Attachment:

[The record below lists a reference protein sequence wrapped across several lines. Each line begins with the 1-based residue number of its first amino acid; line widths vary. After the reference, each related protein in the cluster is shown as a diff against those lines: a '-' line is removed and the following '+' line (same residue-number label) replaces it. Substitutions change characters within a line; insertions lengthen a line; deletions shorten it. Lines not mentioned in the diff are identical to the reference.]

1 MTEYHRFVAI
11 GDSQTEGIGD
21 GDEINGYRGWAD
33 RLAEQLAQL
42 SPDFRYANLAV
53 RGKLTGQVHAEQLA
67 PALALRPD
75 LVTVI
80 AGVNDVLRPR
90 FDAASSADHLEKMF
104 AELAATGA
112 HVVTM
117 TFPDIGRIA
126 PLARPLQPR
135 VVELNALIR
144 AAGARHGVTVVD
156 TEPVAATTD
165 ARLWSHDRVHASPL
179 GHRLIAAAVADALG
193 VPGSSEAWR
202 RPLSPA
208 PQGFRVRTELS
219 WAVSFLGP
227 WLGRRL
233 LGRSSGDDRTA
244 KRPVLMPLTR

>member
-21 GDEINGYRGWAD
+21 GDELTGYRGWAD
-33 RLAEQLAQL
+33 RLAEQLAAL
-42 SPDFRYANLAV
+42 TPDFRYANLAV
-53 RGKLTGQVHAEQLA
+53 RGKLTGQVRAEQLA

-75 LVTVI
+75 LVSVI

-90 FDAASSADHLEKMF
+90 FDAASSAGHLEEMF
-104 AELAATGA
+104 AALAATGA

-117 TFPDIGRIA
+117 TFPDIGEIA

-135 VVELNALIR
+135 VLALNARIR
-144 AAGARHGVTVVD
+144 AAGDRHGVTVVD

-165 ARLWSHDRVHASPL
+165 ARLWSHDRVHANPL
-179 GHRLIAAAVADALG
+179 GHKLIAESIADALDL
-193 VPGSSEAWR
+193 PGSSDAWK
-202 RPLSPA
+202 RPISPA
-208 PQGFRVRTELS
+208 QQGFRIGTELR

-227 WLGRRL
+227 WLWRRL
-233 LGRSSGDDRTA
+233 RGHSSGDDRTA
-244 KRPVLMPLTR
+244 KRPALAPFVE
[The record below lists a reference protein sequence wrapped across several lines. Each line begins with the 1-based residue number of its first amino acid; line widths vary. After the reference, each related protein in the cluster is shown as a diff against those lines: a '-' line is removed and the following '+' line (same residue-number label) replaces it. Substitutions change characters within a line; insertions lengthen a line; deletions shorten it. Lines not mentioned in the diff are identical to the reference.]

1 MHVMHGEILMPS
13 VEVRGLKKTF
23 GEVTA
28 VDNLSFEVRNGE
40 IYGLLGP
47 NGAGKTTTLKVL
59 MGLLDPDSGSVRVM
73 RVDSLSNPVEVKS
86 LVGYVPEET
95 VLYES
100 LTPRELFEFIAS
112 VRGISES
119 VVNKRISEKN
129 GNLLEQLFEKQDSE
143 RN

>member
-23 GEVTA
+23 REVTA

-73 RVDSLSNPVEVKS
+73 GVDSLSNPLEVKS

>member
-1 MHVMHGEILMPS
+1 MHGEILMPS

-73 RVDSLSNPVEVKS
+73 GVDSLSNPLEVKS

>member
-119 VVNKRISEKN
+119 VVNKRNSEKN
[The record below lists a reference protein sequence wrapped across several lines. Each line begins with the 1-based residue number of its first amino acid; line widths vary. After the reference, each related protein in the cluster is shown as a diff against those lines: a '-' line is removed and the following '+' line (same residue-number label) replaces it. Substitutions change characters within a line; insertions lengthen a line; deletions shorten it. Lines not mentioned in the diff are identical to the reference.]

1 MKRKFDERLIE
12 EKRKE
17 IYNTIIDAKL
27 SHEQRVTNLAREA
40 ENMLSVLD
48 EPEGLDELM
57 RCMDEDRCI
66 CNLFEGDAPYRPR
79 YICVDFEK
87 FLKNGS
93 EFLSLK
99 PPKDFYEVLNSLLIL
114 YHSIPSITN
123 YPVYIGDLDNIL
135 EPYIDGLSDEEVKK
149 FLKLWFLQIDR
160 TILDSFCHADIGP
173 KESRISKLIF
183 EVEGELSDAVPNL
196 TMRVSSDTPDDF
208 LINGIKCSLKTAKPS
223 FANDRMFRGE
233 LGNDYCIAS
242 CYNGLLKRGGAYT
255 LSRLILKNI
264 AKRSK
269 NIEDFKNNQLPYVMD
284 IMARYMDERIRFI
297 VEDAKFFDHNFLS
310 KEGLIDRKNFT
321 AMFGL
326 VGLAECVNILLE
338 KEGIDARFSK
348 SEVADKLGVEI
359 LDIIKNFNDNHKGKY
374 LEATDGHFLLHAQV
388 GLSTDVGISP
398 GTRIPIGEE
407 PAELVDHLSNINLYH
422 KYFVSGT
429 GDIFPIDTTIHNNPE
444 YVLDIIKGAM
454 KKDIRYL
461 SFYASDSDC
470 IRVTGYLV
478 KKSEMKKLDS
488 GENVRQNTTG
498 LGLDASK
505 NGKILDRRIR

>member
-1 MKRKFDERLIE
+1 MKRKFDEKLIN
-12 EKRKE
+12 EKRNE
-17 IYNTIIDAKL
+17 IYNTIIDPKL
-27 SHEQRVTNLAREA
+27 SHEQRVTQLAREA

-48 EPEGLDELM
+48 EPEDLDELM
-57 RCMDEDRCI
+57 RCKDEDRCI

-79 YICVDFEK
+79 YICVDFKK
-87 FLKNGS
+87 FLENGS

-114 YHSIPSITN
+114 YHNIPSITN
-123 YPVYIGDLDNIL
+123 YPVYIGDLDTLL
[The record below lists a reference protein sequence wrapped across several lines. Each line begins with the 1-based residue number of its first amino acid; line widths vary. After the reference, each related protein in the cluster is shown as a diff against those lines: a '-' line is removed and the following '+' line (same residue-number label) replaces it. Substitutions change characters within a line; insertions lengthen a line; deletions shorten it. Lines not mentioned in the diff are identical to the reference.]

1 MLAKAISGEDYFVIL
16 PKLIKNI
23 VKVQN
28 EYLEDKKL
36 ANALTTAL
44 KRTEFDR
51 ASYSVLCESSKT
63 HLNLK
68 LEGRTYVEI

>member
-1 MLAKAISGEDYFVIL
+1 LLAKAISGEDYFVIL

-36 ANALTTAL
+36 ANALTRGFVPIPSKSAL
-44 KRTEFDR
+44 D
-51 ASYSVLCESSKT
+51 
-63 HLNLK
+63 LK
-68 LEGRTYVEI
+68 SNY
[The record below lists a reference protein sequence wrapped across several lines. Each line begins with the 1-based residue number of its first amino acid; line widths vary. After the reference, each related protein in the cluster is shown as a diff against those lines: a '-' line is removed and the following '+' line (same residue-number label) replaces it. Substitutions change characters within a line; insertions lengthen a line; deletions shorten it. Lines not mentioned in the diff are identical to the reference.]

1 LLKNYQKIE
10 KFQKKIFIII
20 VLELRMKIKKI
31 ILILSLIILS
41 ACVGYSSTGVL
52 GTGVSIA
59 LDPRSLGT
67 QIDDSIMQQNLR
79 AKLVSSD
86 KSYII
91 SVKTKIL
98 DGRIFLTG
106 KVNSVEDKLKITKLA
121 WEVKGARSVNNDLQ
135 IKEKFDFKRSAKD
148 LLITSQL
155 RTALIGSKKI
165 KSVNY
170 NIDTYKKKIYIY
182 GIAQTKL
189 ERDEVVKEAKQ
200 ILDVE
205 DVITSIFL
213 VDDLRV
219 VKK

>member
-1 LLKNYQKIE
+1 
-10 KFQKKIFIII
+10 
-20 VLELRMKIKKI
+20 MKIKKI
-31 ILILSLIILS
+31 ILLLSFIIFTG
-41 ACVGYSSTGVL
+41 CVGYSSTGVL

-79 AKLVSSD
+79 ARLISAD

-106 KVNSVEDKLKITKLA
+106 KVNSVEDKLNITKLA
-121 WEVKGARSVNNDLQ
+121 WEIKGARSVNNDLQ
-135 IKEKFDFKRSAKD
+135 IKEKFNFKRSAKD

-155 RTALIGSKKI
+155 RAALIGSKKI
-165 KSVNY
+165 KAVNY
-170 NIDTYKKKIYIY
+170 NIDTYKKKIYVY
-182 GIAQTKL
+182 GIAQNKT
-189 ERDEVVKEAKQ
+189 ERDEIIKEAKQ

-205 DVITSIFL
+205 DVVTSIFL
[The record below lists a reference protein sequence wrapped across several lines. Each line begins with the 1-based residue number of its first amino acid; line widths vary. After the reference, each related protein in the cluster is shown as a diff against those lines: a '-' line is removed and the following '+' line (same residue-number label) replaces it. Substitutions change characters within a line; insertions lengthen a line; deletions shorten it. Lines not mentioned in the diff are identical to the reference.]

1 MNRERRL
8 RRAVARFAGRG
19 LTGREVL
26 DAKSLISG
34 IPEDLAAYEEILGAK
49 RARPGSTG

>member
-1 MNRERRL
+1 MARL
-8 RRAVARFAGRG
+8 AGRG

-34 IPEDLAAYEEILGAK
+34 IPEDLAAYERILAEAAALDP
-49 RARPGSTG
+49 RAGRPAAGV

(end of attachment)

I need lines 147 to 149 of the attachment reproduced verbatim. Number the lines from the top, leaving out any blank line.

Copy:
-12 EKRKE
+12 EKRNE
-17 IYNTIIDAKL